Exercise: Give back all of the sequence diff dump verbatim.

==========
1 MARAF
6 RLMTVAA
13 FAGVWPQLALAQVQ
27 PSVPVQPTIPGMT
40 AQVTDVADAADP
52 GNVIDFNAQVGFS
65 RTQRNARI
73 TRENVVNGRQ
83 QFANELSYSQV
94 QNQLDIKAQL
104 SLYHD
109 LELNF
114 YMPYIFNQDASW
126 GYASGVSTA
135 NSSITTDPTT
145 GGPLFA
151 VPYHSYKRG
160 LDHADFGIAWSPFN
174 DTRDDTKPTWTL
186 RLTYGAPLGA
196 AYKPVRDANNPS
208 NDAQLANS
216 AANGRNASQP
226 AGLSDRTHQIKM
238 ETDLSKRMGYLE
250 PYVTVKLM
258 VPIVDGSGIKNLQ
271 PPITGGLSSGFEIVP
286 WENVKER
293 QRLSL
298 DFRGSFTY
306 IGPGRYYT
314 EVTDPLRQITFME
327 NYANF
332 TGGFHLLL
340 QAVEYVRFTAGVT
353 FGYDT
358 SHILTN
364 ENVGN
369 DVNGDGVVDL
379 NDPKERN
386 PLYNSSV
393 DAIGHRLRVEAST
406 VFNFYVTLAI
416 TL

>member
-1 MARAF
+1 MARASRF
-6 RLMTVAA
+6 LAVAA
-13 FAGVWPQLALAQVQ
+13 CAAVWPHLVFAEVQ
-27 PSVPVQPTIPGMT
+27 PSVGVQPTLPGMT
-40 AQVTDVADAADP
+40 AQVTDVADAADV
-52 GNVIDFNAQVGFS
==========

1 MARAF
6 RLMTVAA
13 FAGVWPQLALAQVQ
27 PSVPVQPTIPGMT
40 AQVTDVADAADP
52 GNVIDFNAQVGFS
65 RTQRNARI
73 TRENVVNGRQ
83 QFANELSYSQV
94 QNQLDIKAQL
104 SLYHD
109 LELNF
114 YMPYIFNQDASW
126 GYASGVSTA
135 NSSITTDPTT
145 GGPLFA
151 VPYHSYKRG
160 LDHADFGIAWSPFN
174 DTRDDTKPTWTL
186 RLTYGAPLGA
196 AYKPVRDANNPS
208 NDAQLANS
216 AANGRNASQP
226 AGLSDRTHQIKM
238 ETDLSKRMGYLE
250 PYVTVKLM
258 VPIVDGSGIKNLQ
271 PPITGGLSSGFEIVP
286 WENVKER
293 QRLSL
298 DFRGSFTY
306 IGPGRYYT
314 EVTDPLRQITFME
327 NYANF
332 TGGFHLLL
340 QAVEYVRFTAGVT
353 FGYDT
358 SHILTN
364 ENVGN
369 DVNGDGVVDL
379 NDPKERN
386 PLYNSSV
393 DAIGHRLRVEAST
406 VFNFYVTLAI
416 TL

>member
-1 MARAF
+1 MARASRF
-6 RLMTVAA
+6 LAVAA
-13 FAGVWPQLALAQVQ
+13 CAAVWPHLVFAEVQ
-27 PSVPVQPTIPGMT
+27 PSVGVQPTLPGMT
-40 AQVTDVADAADP
+40 AQVTDVADAADV
-52 GNVIDFNAQVGFS